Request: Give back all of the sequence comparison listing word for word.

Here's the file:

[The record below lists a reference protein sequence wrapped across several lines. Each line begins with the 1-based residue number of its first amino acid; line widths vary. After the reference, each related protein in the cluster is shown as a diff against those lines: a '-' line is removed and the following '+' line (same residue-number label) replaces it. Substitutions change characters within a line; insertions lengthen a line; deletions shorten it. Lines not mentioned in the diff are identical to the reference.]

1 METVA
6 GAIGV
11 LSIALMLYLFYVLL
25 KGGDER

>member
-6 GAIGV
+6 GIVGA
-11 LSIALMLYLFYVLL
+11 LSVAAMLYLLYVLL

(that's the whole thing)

[The record below lists a reference protein sequence wrapped across several lines. Each line begins with the 1-based residue number of its first amino acid; line widths vary. After the reference, each related protein in the cluster is shown as a diff against those lines: a '-' line is removed and the following '+' line (same residue-number label) replaces it. Substitutions change characters within a line; insertions lengthen a line; deletions shorten it. Lines not mentioned in the diff are identical to the reference.]

1 METVA
6 GAIGV
11 LSIALMLYLFYVLL
25 KGGDER

>member
-6 GAIGV
+6 GIVGA
-11 LSIALMLYLFYVLL
+11 LSVAAMLYLLYVLL